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UT Arlington to host regional science, engineering fair

Dallas and Fort Worth Science Fair
Fort Worth Regional Science & Engineering Fair

Hundreds of North Texas' most talented middle and high school students will gather Feb. 26 and 27 at UT Arlington's new College Park Center for the 61st Fort Worth Regional Science and Engineering Fair.

Entries are being accepted now with deadlines for some categories set for Dec. 17.

The Fort Worth Regional Fair is the longest running science and engineering fair in Texas. It draws students from 10 counties, including Tarrant, Parker, Wise and Johnson counties. Students in grades 6 through 12 compete for cash prizes and the chance to advance to national competitions.

"We are delighted to have North Texas' brightest young people coming to UT Arlington for this event," said Liping Tang, director of the 2012 fair and a UT Arlington bioengineering professor. "Each year, the projects presented during this event remind us of the outstanding work North Texas high schools are doing to engage and excite their students about careers in science, math, technology and engineering."

Competitors also will have the opportunity to tour the UT Arlington campus, explore its diverse math, science and engineering opportunities and experience College Park Center,the University's new 7,000-seat special events venue that opens Feb. 1, 2012.

Educators, business leaders and other community volunteers organize the regional fair. Students from public, private and home-based schools may enter the competition through qualifying events or by following specific guidelines. The registration deadline is Jan. 27. But some projects requiring approval by a local and regional scientific review committee must be approved by Dec. 17. Visit www.fwrsef.orgfor details, rules and deadline information.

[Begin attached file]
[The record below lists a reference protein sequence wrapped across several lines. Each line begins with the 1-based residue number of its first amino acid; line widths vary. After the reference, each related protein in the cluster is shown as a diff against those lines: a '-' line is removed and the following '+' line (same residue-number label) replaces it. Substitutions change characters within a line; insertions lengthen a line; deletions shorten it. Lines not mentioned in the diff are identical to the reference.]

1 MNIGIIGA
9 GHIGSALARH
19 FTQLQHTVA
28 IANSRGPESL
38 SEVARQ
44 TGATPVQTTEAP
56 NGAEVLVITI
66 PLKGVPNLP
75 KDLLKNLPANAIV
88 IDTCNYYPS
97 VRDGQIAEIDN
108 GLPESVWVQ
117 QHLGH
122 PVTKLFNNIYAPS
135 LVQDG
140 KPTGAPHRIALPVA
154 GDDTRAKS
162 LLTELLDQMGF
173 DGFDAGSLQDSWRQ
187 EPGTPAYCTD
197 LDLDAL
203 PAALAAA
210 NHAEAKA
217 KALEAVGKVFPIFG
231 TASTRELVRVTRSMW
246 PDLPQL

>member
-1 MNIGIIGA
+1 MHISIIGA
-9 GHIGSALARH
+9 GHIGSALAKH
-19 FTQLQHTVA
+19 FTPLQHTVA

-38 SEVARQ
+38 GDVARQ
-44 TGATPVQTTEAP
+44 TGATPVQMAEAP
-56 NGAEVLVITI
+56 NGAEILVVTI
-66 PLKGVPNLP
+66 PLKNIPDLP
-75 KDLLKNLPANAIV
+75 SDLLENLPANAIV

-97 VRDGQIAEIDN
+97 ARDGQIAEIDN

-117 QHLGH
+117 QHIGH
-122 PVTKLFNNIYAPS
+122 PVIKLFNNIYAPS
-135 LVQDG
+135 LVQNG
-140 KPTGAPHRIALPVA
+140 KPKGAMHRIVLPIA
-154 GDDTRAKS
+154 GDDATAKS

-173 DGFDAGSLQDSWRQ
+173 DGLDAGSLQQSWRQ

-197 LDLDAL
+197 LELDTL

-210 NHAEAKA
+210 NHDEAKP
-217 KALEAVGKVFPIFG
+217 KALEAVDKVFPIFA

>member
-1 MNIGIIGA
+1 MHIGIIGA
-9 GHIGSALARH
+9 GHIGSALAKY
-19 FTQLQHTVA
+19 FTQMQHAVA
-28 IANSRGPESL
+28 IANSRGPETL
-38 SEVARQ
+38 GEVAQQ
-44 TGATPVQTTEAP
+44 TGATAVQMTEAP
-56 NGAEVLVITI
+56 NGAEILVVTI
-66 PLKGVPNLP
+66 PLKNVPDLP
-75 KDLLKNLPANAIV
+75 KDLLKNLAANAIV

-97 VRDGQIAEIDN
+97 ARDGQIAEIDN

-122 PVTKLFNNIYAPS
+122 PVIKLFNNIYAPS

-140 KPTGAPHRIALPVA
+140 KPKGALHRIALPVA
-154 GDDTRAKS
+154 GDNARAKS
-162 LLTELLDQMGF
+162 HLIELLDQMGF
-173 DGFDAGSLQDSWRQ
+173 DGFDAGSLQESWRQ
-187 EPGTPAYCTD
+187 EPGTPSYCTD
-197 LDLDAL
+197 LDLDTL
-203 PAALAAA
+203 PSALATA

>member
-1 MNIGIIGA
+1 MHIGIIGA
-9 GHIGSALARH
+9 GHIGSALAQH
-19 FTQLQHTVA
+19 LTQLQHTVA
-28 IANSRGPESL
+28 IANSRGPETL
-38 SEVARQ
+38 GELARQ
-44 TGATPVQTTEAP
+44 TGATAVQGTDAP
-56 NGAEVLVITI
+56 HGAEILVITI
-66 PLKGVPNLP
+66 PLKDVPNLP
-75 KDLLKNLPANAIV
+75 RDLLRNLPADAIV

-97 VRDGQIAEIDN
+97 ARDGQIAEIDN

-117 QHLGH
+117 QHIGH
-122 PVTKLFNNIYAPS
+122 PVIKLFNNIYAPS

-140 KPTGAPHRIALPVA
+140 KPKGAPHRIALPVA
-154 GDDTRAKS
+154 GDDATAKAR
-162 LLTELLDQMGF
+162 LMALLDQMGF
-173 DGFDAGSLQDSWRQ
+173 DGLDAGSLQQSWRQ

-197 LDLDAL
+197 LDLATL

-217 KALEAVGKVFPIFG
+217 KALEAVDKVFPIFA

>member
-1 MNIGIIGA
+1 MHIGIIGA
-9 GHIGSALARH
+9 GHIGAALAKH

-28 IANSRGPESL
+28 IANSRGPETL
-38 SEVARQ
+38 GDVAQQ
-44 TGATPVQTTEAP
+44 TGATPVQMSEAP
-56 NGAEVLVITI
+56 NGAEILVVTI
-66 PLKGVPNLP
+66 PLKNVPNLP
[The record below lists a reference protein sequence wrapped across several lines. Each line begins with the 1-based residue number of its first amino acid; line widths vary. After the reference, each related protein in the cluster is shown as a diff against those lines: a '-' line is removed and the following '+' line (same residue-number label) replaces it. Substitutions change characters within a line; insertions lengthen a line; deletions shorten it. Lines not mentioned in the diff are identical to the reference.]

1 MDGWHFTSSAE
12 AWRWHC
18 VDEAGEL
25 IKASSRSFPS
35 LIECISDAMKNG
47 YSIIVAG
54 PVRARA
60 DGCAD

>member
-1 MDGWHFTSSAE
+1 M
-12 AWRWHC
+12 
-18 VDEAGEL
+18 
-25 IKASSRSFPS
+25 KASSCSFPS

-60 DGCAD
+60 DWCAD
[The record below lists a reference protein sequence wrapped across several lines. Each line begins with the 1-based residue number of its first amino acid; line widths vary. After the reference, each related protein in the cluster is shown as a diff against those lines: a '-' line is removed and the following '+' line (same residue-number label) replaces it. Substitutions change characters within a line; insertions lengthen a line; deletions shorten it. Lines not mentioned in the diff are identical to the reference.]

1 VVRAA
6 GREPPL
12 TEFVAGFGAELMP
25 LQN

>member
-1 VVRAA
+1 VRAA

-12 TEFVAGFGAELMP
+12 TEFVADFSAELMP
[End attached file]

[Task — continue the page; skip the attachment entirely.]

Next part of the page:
Sponsors and volunteers also are needed. To volunteer or contribute financially, please email fair organizers at For questions about forming a scientific review committee, contact Michael Roner, a UT Arlington associate professor of biology, at

Last year's regional fair drew 80 teachers and 360 students. Among them was Shree Bose, a student from Fort Worth Country Day who went on to win the first-ever Google Science Fair. Bose earned $50,000 in scholarships and other prizes based on her ovarian cancer research.

Another past fair winner was Texas Academy of Mathematics and Science student Wen Chyan, who went on to win first place at the national Siemens Competition in Math, Science and Technology in 2008 for his work with polymers.

As an affiliated event, the Fort Worth Regional Science and Engineering Fair may select up to four high school projects for participation in the Intel International Science and Engineering Fair scheduled for May 13-18 in Pittsburgh.

Middle school winners at this year's fair may be selected to compete in the Broadcom MASTERS, a national competition created by the Broadcom Foundation and the Society for Science and the Public.

For more information about the Fort Worth Regional Science and Engineering Fair, including registration guidelines and presentation rules, visit